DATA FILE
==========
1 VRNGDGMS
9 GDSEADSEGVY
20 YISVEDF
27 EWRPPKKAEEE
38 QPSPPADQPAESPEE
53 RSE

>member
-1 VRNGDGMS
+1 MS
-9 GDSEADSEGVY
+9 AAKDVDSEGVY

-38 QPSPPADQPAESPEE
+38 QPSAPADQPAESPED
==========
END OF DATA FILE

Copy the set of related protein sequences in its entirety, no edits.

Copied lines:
1 VRNGDGMS
9 GDSEADSEGVY
20 YISVEDF
27 EWRPPKKAEEE
38 QPSPPADQPAESPEE
53 RSE

>member
-1 VRNGDGMS
+1 MS
-9 GDSEADSEGVY
+9 AAKDVDSEGVY

-38 QPSPPADQPAESPEE
+38 QPSAPADQPAESPED